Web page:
I woke from my nap and the nurse was worried that the Epidural might have slowed down the labor because the monitor showed my contractions had gotten slower. So, they checked me and surprise, surprise – I was 9cm dilated. I had just slept through the hardest part of active labor. I went from 4cm to 9cm in 2 hours while I slept. They all said I was lucky I got the Epidural when I did because that would have been an excruciating 2 hours. Then they told me I’d be ready to push in one hour. Holy shit, one more hour and I was ready to push my baby out?!?! Scary and exciting.

During that one hour, the Epidural started to wear off on one side. I could feel my right side but not my left, so they let me ‘push the button’ and get another dose. That new dose only made my left side more numb but I could still feel my right side. They wouldn’t let me have any more and said it would be good to have some feeling so I could know when to push through the contractions. So, I went in to the push only half-numbed.

Push it, push it good. Push it, push it real good. It was time to push. It all seemed so civilized the doulas and L&D nurse were holding my legs up and helping me know when to push based on the monitor and my half-numb feelings. David was by my head – right where we both wanted him to be. Within a half-hour they saw the head and let me feel it and I was all excited that the baby would be out soon. I was pushing like crazy and they shifted me around in different positions trying to get things going faster. After about another 1.5 hours of pushing, I was starting to lose it. But again, they said they could see the head and asked if I wanted to touch it. But, WTF!?!! That meant nothing of progress to me since I already felt it 1.5 hours ago! I started getting worried that it had been 2 hours and I was still pushing with all my might, and totally exhausted, and in complete agony because the effects of the Epidural were long gone. This is when I started screaming for Dr. Plotnick and asking why wasn’t he there to check on me after 2 hours of pushing? Finally, they got him to come (I guess the doc only comes for the last 10 minutes, but I didn’t know that then!) and he suggested a new leg position and then we pushed some more. David was feeding me ice-chips in-between contractions. They were now 5-6 minutes apart which was awful because I just had to sit there in pain between them and wait for more pain to push through. Finally, they rolled in the cart. David knew this and I didn’t — he said when they roll in the cart with all the medical equipment, you know you are almost done. I was literally screaming in pain and begging them to find a way to “JUST GET THE BABY OUT” (like – don’t they have suction cups or forceps or something?). They reminded me that they couldn’t do it for me, I just had to keep pushing. I think I dropped my first F-bomb towards the end when a contraction was coming at the same time that the stupid blood-pressure monitor was squeezing my arm and I screamed at the top of my lungs “GET THIS FUCKING THING OFF ME!!!!!” and David ripped it off my arm and flung it out of the way. I think I even started hyper-ventilating a little — freaking out that it was never going to end. Bonnie had to keep telling me to stop looking at the clock. I was really at the end of my rope! It had been just too much for too long.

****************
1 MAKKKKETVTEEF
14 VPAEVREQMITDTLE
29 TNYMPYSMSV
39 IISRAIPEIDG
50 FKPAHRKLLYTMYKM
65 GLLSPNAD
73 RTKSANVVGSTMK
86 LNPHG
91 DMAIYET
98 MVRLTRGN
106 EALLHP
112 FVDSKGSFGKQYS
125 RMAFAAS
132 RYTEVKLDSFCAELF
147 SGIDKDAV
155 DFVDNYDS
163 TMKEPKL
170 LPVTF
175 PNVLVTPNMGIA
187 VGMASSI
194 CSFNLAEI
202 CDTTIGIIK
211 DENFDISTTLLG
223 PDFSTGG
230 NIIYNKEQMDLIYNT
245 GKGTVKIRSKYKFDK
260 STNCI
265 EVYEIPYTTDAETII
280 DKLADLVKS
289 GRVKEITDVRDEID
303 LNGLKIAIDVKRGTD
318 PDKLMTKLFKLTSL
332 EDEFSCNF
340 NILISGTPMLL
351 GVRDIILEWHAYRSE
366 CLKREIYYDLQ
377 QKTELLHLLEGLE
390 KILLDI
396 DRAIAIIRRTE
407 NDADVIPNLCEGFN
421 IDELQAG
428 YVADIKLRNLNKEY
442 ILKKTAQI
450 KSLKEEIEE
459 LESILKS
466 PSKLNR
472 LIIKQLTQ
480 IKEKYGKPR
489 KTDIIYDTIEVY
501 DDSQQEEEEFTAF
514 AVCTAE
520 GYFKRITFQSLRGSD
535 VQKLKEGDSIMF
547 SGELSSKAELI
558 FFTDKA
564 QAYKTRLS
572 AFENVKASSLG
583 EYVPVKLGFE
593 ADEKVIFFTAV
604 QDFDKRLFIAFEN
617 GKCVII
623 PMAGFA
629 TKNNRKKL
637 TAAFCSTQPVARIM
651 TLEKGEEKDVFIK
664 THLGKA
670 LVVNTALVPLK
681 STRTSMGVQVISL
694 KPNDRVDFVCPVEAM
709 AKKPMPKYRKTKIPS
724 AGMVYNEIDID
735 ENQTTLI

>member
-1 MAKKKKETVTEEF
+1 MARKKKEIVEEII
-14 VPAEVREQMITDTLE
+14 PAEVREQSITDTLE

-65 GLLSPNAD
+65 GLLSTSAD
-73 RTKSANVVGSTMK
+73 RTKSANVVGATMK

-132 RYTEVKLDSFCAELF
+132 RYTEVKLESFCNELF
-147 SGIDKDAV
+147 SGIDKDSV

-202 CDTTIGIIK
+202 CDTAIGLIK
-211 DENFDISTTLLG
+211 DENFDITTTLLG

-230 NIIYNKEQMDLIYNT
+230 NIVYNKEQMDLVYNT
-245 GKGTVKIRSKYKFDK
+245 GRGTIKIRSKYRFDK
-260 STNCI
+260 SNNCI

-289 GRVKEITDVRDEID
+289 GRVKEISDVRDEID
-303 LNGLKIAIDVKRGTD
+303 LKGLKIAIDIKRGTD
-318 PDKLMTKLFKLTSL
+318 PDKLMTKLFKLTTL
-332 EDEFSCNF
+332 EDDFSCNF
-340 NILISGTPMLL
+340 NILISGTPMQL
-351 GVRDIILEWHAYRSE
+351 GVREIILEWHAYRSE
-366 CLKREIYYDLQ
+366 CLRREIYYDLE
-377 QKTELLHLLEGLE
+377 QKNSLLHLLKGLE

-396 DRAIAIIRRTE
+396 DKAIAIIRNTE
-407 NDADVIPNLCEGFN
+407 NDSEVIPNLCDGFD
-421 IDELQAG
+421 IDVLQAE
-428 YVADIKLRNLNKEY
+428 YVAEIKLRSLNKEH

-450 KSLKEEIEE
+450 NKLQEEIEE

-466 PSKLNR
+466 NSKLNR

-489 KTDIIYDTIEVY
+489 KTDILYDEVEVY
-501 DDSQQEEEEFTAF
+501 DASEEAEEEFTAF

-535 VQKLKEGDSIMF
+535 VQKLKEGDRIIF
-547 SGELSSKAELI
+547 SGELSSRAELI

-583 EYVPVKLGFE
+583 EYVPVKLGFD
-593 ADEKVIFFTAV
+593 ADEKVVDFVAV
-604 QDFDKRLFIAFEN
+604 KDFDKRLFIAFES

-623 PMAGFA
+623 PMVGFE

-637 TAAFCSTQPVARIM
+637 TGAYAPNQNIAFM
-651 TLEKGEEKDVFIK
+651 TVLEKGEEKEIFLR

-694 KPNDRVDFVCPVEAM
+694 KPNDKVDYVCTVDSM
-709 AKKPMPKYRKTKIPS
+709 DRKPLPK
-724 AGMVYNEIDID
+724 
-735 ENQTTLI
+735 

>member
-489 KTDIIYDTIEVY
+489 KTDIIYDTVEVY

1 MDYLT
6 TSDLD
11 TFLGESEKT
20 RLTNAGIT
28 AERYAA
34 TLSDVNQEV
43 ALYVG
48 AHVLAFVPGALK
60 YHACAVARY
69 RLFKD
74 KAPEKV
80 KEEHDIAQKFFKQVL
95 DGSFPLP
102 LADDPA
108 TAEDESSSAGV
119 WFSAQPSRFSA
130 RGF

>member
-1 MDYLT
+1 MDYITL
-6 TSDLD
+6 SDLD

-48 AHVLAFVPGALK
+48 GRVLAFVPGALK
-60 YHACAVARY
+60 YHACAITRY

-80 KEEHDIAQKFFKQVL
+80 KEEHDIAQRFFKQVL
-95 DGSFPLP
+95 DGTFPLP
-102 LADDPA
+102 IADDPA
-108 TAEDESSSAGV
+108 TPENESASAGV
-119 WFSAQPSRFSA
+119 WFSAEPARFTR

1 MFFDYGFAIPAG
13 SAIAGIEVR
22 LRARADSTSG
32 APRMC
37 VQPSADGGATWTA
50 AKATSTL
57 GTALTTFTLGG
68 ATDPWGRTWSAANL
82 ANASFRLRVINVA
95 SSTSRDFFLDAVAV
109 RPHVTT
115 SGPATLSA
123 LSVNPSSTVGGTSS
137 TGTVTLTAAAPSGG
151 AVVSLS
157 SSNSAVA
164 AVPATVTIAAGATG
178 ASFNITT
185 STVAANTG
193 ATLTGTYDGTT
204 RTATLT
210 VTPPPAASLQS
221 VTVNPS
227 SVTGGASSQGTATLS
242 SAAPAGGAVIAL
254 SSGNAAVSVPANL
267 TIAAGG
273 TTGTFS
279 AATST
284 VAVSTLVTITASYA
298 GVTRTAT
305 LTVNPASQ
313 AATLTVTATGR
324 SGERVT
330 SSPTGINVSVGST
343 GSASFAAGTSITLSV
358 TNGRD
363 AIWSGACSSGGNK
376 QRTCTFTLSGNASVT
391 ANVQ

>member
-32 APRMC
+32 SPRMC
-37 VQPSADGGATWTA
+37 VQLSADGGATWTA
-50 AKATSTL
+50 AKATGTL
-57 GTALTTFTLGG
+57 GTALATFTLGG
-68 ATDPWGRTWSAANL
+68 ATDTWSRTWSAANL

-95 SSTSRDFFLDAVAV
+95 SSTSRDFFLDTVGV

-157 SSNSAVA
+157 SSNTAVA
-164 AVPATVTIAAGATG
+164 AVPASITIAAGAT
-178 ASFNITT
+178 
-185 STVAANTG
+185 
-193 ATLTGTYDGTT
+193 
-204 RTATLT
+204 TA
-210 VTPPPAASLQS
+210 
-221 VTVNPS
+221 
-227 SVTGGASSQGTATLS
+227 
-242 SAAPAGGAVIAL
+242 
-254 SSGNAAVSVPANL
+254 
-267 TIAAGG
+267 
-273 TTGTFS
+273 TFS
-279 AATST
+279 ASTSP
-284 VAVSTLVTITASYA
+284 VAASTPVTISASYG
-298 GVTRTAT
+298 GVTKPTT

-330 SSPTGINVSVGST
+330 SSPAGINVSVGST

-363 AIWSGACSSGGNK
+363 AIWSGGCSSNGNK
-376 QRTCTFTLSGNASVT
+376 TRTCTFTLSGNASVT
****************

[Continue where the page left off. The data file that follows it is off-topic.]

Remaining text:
Finally, Dr. Plotnick offered me a way out. He said I could have an Episiotomy and probably get the baby out at the next push or push through a couple more contractions and see how it goes. HELL YES, I’ll take it. And ta-da, the next push, there he was. It was 6:32pm on Tuesday, June 16th and Robert Oliver was born. I was so exhausted. I was in active labor from 9am to 6:32pm. When he came out, they put him up on my chest but he was upside-down so the first thing I saw of my beautiful baby boy was his cute little bottom. Then they turned him around and there he was – little baby Rollie staring up at me.

David was amazing through the entire labor. He rubbed my back, my head, fed me ice chips, encouraged me, loved me, and kept me sane (well, as sane as I could be at the time). I could not have done this without him. We made a pretty awesome team. Go Team Cohen!
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And he is already getting so big! Here he is at 8 days and then more recently, 6 weeks old!
8 days8 days